Quantitative Characterization of Polymeric Engine Oil Additives in Solution by Fluorescene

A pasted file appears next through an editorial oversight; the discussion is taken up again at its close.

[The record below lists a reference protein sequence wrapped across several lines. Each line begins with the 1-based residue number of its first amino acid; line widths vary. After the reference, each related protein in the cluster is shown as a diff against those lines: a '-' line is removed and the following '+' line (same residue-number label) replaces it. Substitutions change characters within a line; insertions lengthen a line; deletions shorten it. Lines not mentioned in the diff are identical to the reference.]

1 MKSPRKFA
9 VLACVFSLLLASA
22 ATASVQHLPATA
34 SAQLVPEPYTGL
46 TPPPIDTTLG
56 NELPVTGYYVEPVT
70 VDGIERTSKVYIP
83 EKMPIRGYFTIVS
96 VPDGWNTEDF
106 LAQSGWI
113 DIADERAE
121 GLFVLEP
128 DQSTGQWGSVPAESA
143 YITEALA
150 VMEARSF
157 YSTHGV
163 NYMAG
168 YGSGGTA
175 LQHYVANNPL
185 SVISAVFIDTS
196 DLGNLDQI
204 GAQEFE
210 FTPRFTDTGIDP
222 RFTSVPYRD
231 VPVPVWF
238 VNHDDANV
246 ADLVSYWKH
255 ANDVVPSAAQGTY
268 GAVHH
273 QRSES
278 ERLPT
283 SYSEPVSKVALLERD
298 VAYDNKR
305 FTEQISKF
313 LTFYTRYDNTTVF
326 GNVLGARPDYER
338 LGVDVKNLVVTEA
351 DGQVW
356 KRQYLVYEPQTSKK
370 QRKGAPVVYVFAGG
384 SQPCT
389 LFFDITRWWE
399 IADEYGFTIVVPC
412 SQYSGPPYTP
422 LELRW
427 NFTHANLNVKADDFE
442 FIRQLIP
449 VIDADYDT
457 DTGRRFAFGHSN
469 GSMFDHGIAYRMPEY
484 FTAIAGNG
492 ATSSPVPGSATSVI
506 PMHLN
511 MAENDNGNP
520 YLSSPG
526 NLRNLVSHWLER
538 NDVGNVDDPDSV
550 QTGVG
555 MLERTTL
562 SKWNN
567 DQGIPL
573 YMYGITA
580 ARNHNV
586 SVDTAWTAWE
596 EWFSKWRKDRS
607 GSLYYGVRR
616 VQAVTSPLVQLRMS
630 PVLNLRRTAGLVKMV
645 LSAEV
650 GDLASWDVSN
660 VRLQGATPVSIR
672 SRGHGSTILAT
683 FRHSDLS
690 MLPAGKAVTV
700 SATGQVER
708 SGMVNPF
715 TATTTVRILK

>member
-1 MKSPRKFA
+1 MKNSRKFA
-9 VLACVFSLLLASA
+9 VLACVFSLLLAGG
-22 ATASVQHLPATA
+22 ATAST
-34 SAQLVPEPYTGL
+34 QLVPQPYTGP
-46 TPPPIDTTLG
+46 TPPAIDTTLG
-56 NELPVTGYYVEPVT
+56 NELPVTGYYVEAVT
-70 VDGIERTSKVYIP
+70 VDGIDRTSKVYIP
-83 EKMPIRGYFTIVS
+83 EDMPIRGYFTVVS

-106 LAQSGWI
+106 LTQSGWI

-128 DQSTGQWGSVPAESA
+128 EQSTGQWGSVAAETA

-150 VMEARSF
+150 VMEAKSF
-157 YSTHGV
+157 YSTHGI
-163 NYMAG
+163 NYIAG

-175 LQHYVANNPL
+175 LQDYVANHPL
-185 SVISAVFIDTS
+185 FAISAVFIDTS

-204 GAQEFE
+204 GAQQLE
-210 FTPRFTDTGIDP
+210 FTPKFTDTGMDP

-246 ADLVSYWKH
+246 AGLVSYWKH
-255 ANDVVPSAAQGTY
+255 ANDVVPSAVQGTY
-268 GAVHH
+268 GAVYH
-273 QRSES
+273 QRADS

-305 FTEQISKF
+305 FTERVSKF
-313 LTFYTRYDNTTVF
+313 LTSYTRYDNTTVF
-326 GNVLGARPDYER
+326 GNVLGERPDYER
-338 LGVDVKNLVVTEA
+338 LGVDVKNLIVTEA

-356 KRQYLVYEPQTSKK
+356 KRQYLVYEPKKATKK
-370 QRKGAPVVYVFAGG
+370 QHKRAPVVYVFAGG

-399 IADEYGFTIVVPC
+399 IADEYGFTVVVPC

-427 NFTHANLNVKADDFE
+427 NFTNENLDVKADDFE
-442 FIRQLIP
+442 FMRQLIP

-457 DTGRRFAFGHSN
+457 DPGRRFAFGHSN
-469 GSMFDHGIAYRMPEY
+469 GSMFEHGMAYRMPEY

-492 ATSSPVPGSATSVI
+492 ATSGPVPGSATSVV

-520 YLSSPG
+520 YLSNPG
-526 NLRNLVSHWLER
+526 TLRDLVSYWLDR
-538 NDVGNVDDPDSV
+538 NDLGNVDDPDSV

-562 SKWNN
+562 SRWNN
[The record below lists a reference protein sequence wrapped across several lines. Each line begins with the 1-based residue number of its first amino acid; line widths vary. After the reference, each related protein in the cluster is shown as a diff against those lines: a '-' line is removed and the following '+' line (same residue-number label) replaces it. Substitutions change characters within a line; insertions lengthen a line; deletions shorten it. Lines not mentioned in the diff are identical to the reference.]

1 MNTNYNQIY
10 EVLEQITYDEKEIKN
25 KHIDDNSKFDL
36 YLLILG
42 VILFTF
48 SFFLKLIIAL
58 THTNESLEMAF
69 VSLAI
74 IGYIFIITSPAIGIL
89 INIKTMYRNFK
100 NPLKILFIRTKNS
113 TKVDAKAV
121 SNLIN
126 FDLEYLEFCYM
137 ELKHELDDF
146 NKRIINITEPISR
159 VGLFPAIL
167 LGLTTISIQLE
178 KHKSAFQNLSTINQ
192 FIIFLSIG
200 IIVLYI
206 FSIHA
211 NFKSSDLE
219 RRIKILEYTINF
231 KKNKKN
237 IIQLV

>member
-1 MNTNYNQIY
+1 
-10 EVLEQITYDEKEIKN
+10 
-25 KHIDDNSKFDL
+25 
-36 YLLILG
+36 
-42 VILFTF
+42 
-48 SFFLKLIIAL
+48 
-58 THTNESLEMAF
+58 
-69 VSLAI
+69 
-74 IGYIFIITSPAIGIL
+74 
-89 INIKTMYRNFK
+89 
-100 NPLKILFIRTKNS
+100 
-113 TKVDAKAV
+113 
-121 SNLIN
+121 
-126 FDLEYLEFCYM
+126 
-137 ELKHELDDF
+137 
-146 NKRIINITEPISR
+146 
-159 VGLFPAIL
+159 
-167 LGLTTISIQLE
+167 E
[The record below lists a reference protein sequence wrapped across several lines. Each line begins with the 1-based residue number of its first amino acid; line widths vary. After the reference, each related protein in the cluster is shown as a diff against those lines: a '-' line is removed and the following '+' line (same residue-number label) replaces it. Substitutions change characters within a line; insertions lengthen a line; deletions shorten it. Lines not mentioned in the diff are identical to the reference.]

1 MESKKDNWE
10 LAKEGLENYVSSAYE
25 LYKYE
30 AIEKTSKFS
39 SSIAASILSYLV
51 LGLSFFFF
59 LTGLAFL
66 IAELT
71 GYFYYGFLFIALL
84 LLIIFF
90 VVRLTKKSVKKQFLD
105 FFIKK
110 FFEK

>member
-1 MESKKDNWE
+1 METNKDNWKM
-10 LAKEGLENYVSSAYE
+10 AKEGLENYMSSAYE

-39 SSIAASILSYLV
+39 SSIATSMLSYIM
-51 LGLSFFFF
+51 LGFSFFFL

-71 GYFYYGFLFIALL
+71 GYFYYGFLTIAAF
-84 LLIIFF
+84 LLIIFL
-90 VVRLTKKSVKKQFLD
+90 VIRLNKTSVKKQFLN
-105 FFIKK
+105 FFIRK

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The solution behavior of several polymeric oil additives has been characterized by using fluorescence. First, the chemical composition of the polyisobutylene-based dispersants was determined by using the inherent fluorescence of the succinimide moiety of the polyisobutylene succinimide (PIBSI) dispersants and its efficient quenching by secondary amines. A series of PIBSI dispersants were synthesized by reacting one molar equivalent (meq) of polyisobutylene succinic anhydride (PIBSA) with two meqs of hexamethylenediamine, diethylenetriamine, triethylenetetramine, tetraethylenepentamine, and pentaethylenehexamine to yield the corresponding bis-PIBSI (b-PIBSI) dispersants. Intermolecular association of the dispersants in the solid state or in solution prevented the determination of the chemical composition of the b-PIBSI dispersants with traditional methods such as 1H NMR and FTIR. Therefore, two procedures were developed to estimate the amine content of the b-PIBSI dispersants based on gel permeation chromatography (GPC) and fluorescence quenching. The fluorescence study showed a decrease in the fluorescence of the succinimide groups with increasing number of secondary amines present in the polyamine linker. A similar method was then applied to determine the level of modification of the b-PIBSI dispersants after they were reacted with ethylene carbonate (EC) to generate modified b-PIBSI dispersants (Mb-PIBSI). The fact that the succinimide fluorescence of the Mb-PIBSI dispersants was quenched much more efficiently by secondary amines than by the urethane groups that resulted from the EC modification of the amines was employed to quantify the level of EC modification of the Mb-PIBSI dispersants. Moreover fluorescence was used to determine and compare the binding isotherms of a series of b-PIBSI and Mb-PIBSI dispersants as they adsorbed onto the surface of carbon black particles. Second, the molar fraction of intermolecular associations (finter) between ethylene-propylene (EP) copolymers was quantitatively determined by using pyrene excimer formation. In these experiments, a series of EP copolymers was maleated to yield EP-MA and then fluorescently labeled with 1-pyrenemethylamine and 2-(2-naphthyl)ethylamine to yield Py-EP and Np-EP, respectively. Fluorescence resonance energy transfer (FRET) experiments between Np-EP and Py-EP provided qualitative evidence of the existence of intermolecular association. A quantitative measure of finter was obtained by measuring the fluorescence intensity ratio of excimer-to-monomer (IE/IM) of the Py-EP solutions. The results showed that finter remained constant for amorphous Py-EP samples and increased for semicrystalline Py-EP samples upon decreasing the temperature as would have been expected from their chemical composition. This method was then applied to quantitatively measure finter between EP copolymers in solution in the presence of wax typically found in engine oils. The solution behaviour of four Py-EP copolymers in the presence of wax was characterized. The results showed that the interaction of wax with ethylene sequences in the EP copolymers increased macromolecular associations in solution as reflected by an increase in finter. In the case of the semicrystalline samples at lower temperatures, however, the formation of microcrystals induced strong polymer-polymer interactions that resulted in the formation of microcrystals and the dissociation of the wax from the polymers. Together the results presented in this thesis suggest that fluorescence provides reliable information on the chemical composition and behaviour of polymeric oil additives, an information that was otherwise difficult to extract from traditional characterization methods.